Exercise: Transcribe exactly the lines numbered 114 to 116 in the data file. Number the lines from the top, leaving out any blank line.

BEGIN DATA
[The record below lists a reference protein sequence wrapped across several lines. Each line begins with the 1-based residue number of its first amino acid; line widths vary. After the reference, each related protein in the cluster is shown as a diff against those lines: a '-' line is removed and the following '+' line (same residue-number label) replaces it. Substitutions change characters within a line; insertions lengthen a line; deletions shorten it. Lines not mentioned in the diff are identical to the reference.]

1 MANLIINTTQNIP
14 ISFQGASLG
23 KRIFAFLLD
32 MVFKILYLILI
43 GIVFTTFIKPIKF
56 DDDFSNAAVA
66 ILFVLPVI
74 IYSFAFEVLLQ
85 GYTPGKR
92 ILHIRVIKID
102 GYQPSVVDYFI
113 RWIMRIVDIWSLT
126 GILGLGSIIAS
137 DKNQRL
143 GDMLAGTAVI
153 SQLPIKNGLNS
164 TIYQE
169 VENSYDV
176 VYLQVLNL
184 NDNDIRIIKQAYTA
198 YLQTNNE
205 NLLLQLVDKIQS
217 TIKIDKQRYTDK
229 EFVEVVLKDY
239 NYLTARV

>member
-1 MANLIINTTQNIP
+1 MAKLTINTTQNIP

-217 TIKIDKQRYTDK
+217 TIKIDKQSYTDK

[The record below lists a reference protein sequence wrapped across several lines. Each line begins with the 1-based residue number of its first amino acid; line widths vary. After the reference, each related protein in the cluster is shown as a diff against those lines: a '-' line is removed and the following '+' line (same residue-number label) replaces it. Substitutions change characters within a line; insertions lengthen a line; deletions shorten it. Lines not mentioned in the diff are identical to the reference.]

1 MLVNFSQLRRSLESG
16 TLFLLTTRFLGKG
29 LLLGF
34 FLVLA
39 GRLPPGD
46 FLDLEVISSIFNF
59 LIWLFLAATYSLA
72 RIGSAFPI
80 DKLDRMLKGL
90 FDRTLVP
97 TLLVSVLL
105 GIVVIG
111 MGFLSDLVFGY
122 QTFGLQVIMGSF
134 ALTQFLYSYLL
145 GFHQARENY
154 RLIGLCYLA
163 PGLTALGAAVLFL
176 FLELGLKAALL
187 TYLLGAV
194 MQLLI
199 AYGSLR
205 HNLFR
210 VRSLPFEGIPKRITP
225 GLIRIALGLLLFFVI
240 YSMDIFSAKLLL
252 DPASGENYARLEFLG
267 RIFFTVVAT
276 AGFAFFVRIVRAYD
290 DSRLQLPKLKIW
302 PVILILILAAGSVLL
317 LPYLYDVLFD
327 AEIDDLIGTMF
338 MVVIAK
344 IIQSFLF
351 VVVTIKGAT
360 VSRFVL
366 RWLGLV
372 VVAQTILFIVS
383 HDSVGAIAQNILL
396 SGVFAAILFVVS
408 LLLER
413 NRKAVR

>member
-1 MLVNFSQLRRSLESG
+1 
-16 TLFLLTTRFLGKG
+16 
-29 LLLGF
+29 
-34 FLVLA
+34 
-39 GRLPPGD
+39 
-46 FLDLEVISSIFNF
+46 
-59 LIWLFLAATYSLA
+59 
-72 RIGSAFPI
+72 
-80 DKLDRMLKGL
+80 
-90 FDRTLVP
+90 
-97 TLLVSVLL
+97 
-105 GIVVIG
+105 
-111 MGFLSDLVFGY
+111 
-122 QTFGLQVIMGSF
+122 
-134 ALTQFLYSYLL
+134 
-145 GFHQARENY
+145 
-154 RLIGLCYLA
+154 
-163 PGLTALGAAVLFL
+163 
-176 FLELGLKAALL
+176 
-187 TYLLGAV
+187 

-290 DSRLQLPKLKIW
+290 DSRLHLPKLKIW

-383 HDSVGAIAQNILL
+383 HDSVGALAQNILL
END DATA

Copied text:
+176 
-187 TYLLGAV
+187 